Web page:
I knew there were more hills after Innerleithen and I needed to reset both my body and my mind so I decided it was worth having a little lie-down at Innerleithen. It was around 5.30pm when I arrived there and I was happy to find that the food situation was considerably better than at Edinburgh. I was also happy to find that late afternoon was a great time to get a bed – there was virtually no-one else wanting to sleep then. It also seemed a really friendly control, with volunteers handing out badges. I’d heard that at the last LEL they’d even been handing out shots of whisky, but sadly there was none in evidence this time around.

I was shown to an airbed a little before 6pm and requested a 7pm wake-up call, not at all sure that I would get any sleep. But I lay down and, after five minutes of crazed thoughts, I drifted off, somehow waking up automatically five minutes before I was due to be awakened. I don’t know how my body did this but consistently I seemed to wake up just before I was due to do so. In fact there is only one control (the last one) when I hadn’t already woken up before my wake-up call came.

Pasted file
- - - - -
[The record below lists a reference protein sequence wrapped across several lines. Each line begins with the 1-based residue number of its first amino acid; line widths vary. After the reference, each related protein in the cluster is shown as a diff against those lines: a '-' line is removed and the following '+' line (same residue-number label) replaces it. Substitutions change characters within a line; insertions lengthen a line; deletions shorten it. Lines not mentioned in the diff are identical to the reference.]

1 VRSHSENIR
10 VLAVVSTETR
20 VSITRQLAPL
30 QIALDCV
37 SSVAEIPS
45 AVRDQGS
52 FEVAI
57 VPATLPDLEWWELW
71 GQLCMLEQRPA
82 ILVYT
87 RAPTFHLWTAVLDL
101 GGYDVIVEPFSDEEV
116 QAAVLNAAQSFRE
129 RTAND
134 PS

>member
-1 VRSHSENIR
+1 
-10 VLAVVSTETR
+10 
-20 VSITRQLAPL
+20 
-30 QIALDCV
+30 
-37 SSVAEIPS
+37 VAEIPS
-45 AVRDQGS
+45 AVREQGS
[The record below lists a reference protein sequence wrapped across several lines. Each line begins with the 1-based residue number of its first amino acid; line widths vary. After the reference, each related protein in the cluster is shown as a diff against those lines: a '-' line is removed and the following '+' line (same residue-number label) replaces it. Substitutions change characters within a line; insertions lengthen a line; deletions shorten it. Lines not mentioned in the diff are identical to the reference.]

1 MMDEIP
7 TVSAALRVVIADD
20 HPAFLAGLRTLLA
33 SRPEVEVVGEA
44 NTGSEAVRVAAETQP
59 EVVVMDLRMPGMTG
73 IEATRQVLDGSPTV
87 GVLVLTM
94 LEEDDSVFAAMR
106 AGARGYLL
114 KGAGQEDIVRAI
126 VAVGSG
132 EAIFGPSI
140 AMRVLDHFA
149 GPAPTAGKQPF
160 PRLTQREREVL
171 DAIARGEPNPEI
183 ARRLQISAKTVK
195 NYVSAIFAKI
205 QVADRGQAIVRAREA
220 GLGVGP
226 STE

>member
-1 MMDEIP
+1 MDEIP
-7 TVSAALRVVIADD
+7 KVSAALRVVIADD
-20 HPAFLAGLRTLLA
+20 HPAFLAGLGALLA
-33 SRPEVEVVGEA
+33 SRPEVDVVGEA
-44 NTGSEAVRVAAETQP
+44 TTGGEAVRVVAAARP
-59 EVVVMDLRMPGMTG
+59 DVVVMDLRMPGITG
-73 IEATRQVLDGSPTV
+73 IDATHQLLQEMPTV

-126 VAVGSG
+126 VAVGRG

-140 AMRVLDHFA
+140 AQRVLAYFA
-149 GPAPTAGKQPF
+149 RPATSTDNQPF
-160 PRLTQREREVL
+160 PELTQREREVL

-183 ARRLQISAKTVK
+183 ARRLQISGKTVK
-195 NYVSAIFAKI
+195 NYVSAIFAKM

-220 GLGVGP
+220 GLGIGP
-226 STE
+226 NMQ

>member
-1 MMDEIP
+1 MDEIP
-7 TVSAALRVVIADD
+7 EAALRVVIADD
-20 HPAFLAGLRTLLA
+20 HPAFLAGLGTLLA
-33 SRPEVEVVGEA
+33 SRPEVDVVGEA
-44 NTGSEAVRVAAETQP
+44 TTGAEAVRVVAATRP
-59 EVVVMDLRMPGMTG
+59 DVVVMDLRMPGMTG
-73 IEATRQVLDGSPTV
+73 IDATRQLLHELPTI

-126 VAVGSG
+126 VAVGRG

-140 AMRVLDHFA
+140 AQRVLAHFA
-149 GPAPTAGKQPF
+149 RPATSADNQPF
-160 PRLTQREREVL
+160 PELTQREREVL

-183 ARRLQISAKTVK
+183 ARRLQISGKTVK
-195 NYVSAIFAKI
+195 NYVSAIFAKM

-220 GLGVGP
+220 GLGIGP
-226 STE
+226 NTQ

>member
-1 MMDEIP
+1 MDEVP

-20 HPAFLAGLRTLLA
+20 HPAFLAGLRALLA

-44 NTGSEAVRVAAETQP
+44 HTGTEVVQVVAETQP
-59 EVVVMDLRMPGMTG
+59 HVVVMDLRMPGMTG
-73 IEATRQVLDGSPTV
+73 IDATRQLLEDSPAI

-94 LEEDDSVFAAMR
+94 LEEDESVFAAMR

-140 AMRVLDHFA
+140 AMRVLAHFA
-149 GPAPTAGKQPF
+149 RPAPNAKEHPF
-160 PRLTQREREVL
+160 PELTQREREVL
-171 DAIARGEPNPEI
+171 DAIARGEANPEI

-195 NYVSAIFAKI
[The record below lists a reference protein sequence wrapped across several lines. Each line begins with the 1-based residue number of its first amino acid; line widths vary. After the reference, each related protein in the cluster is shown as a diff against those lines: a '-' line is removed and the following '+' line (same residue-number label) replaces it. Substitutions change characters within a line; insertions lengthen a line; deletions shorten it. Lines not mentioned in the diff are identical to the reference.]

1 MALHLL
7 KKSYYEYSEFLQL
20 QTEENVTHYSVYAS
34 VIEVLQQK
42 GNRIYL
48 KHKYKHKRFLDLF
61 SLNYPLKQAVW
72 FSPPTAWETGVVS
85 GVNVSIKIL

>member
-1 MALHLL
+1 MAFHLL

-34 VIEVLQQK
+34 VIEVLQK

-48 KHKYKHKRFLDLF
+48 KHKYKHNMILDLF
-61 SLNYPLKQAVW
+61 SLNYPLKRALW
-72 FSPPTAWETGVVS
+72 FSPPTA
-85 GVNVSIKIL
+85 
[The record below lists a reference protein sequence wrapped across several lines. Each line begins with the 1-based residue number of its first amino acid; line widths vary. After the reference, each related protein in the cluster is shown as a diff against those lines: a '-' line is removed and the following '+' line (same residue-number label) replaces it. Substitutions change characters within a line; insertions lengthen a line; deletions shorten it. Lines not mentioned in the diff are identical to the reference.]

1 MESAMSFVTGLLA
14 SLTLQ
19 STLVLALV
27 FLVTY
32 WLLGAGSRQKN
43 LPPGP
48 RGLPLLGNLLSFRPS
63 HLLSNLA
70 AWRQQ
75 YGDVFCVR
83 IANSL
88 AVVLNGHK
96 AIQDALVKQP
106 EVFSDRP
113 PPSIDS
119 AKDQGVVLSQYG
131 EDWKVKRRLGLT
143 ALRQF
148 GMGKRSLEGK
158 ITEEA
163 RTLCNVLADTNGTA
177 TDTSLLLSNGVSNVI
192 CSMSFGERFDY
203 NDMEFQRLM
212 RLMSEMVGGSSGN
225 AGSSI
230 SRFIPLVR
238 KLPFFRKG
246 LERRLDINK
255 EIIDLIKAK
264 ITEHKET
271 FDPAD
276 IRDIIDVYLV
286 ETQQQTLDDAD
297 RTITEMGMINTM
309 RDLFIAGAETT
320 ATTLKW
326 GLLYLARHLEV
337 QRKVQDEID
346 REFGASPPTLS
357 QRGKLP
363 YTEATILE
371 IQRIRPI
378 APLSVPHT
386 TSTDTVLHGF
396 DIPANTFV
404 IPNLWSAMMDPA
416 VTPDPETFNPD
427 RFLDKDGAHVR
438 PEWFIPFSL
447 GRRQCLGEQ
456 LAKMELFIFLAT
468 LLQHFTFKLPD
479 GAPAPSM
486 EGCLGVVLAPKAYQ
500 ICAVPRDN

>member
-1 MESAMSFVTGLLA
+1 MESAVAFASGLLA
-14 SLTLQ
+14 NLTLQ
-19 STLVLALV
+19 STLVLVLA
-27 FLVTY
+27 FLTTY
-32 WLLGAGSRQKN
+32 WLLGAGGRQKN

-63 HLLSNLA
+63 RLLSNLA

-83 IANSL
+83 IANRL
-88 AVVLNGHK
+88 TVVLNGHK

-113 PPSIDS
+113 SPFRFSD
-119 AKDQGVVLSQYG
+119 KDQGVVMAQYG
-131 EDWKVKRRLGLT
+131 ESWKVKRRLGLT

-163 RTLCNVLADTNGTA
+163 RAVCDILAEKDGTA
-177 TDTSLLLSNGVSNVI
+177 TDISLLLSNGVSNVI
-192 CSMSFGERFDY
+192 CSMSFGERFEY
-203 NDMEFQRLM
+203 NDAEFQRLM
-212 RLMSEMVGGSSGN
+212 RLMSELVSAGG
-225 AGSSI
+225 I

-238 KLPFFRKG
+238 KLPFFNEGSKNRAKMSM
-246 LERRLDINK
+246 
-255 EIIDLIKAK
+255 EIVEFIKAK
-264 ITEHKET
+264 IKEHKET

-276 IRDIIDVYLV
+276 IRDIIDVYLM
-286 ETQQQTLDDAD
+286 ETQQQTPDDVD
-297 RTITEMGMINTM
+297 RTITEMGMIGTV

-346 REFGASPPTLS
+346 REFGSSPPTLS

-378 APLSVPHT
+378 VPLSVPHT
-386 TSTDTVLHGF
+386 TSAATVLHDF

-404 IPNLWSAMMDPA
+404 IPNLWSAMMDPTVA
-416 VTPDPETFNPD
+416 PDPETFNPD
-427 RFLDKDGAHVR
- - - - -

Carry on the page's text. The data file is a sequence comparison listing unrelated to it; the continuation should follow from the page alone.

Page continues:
I went back out to my bike, feeling somewhat refreshed from my nap but also quite intimidated by the 60-odd miles that were still between me and my preferred sleep stop for the night – the Brampton control. But then a stroke of luck happened. I realised I was leaving Innerleithen at the same time as another woman. It turned out her name was Sheila and, like me, she was attempting her first LEL.

As we climbed out of Innerleithen we chatted, firstly about the amazing long-distance women who inspired us (I was wearing one of Jasmijn Muller’s ‘Be The Egg’ caps whilst Sheila was rocking a black cap that she admitted was an homage to Emily Chappell), then about our experiences of LEL so far and audax in general. I shared some of the stories of the roller-coaster last few months and Sheila whetted my appetite for further adventure with tales of touring round Iceland. In short, we bonded, and as we approached Eskdalemuir we decided to ride on to Brampton together.